"This is also a site that will be used in lieu of overnight field trips that are expensive and not without risk for children and the schools," added Stubblefield.

Adin Dunning, a project manager with Miller/Hull Partnership, said the center and park are perfectly placed.

The center is on 3.5 acres, within a 114-acre forested campus. It will include expanded wetlands and wheelchair accessible water sampling beach.

"What’s great is how urban the setting really is," he said. "It’s just this little forest in the middle of Vancouver. The [center’s] program is really compelling, with all the field trip activities happening there and the various ecosystems on the 114 acres."

Dunning’s familiarity with the site dates back to his youth. Growing up in Camas, Dunning visited the fish hatchery on field trips.

"It’s great to be able to help the facility and make that next step to become a greater community asset," he said.

Stubblefield said he expects the state Legislature will approve funding for the $13 million project. The center will be at 12208 N.E. Evergreen Highway, about eight miles east of downtown Vancouver.
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  #10  
Old Posted Jul 12, 2007, 9:27 PM
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The first LEED Platinum Certified hospital in the World
The Dell Childrens Hospital


Last edited by austin242; Jul 12, 2007 at 9:32 PM.
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  #11  
Old Posted Jul 31, 2007, 6:41 PM
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I like the relationship between a green building and a childrens hospital. It could be spun very well for marketing purposes (that is, if "Dell" is the computer maker "Dell" and has helped sponsor the project).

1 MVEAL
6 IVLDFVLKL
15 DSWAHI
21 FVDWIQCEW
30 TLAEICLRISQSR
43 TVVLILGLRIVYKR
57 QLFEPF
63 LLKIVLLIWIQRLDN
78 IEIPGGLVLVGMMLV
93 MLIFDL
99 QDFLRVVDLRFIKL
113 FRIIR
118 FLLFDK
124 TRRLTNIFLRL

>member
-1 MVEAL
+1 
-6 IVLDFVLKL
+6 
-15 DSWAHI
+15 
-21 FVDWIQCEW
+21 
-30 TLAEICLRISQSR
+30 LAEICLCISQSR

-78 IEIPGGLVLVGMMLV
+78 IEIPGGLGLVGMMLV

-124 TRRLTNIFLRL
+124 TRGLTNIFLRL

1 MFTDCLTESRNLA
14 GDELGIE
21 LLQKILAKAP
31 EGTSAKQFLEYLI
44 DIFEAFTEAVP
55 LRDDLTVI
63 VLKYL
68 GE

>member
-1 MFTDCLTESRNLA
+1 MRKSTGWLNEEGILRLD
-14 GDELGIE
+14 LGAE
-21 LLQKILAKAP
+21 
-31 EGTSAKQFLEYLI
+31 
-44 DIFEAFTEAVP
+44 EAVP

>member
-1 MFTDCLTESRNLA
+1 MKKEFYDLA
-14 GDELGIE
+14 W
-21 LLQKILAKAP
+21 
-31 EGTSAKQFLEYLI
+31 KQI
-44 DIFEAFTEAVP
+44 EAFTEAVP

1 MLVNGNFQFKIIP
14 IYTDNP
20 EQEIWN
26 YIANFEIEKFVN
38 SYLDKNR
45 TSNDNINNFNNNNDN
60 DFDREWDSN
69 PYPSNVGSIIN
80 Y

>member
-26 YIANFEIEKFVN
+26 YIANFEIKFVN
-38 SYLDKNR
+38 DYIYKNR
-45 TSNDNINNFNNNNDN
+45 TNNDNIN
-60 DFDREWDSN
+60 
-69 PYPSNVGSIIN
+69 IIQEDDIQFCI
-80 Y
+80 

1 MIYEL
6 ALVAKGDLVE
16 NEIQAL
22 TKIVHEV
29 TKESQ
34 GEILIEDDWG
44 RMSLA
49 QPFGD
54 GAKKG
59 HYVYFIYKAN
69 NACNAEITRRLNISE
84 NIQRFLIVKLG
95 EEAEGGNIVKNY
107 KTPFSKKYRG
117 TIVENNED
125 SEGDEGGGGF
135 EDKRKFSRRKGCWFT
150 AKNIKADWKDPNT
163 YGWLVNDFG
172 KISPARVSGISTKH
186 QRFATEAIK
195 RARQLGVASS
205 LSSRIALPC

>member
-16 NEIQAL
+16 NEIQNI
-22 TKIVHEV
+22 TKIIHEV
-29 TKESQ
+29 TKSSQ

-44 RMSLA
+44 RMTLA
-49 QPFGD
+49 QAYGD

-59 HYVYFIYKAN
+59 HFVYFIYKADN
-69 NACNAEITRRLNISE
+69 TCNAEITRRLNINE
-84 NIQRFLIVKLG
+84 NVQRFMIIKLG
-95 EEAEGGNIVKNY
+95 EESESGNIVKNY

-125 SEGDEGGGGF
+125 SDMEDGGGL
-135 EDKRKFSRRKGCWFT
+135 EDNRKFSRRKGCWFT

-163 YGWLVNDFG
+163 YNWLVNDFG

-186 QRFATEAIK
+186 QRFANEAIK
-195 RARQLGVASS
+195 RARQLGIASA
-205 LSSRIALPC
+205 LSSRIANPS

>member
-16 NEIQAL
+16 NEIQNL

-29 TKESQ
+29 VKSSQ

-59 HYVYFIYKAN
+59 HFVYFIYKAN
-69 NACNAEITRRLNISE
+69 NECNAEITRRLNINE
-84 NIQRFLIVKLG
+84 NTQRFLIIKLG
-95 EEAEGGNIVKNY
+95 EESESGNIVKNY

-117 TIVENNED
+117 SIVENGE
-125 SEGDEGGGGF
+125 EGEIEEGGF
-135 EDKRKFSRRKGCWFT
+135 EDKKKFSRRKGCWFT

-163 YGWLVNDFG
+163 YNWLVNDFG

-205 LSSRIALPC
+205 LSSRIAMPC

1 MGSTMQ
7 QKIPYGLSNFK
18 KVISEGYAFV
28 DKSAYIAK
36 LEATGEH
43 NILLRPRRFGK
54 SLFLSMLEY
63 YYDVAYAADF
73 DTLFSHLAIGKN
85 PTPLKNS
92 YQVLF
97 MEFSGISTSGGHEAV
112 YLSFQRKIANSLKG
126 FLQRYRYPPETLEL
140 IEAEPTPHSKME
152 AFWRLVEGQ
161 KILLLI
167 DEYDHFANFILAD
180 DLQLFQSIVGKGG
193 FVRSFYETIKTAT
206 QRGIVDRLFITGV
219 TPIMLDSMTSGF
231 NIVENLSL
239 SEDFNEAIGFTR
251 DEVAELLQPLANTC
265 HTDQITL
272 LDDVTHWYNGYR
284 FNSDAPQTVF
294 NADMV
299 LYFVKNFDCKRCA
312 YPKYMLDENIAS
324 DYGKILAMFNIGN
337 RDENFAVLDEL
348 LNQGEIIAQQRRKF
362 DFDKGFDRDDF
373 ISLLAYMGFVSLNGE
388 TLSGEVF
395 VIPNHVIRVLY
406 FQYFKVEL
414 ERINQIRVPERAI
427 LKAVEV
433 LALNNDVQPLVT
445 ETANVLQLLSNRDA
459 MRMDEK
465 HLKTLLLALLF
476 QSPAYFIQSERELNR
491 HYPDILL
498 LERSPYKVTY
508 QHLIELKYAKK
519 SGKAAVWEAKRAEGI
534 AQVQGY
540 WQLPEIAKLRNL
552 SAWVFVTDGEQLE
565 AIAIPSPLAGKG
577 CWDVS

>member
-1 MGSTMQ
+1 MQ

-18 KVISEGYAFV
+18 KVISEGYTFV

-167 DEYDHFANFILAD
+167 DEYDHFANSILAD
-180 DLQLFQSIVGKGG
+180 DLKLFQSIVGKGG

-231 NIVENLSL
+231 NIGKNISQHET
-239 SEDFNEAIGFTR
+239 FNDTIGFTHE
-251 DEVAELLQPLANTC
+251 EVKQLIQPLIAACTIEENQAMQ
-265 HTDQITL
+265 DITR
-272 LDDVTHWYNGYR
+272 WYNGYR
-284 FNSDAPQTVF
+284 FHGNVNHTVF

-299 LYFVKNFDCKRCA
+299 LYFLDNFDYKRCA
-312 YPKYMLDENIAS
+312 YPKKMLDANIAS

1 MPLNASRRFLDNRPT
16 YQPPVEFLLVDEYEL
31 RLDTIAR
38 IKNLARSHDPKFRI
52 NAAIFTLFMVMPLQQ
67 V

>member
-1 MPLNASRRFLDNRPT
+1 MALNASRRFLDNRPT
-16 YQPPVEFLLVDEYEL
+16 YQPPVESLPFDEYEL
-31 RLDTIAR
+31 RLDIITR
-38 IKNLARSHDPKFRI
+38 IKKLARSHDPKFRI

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  #12  
Old Posted Jul 31, 2007, 8:44 PM
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^ They did. Michael and Susan Dell donated $25 million for the project and set up a donation fund that allowed the public to donate also. $75 million of the $200 million to build the hospital came from public donations. The hospital serves a 46 county area, pretty amazing, out of 254 counties in the state, it serves an area about the size of Arkansas.

There's another thread on it here:
http://forum.skyscraperpage.com/showthread.php?t=133045
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  #13  
Old Posted Aug 20, 2007, 5:09 PM
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every new provincial government office and Edmonton municipal building must be LEED silver minimum